A compromise is binding and has the force of law between the parties, unless the consent of a party is vitiated such as by mistake, fraud, violence, intimidation or undue influence or when there is forgery, or if the terms of the settlement are so palpably unconscionable.16cräläwvirtualibräry

Under the compromise agreement executed between the parties, petitioner bound himself to pay respondent the aggregate amount of P3,332,196.59 as consideration for the reconveyance to him of the property.17 However, he failed to pay the said amount in full within the four-month period stipulated in the compromise agreement, counted from the date of approval thereof by the trial court. Thus, the provision contained in paragraph 6 of the compromise agreement came into play, to wit:

6. In the event plaintiff fails to repurchase back the subject property within the period stipulated herein, he shall be deemed therefor to have irrevocably waived any further right, claim, or interest to the subject property in question and, thereafter, defendant shall be entitled to a Writ of Execution issued ex-parte to oust or eject plaintiff and all persons claiming right under him from the house built on the said property as well as from its premises.18cräläwvirtualibräry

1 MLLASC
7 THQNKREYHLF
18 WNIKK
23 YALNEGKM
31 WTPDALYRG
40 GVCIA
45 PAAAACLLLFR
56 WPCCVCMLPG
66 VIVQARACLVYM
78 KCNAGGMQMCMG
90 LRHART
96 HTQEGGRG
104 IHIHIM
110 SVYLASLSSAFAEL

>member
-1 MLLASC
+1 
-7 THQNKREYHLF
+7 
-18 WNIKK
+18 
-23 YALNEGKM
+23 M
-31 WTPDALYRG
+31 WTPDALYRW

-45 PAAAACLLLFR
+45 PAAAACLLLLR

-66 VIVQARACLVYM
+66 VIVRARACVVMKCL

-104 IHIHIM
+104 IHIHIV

Petitioner argues that he should be allowed to pay the remaining balance even after the lapse of the four-month stipulated period considering that pursuant to Article 1592 of the Civil Code, a judicial or notarial act was necessary before the respondent may unilaterally rescind the contract of sale.

The argument is misplaced.

In the case at bar, the judicial compromise specifically provided for the relief that the parties may resort to in case of breach. More particularly, it states that respondent shall have the right to file a motion for the issuance of a writ of execution to eject petitioner from the property in case he fails to pay his obligations in full within the stipulated period. On the other hand, petitioner agreed to waive any further right, claim or interest to the subject property.